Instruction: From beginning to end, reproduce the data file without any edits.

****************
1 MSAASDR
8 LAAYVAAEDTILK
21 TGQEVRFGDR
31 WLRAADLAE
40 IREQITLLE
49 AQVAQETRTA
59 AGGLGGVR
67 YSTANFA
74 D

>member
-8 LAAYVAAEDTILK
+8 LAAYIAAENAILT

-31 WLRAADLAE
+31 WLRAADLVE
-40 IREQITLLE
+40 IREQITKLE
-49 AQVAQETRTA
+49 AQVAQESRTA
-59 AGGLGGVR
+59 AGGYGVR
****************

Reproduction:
1 MSAASDR
8 LAAYVAAEDTILK
21 TGQEVRFGDR
31 WLRAADLAE
40 IREQITLLE
49 AQVAQETRTA
59 AGGLGGVR
67 YSTANFA
74 D

>member
-8 LAAYVAAEDTILK
+8 LAAYIAAENAILT

-31 WLRAADLAE
+31 WLRAADLVE
-40 IREQITLLE
+40 IREQITKLE
-49 AQVAQETRTA
+49 AQVAQESRTA
-59 AGGLGGVR
+59 AGGYGVR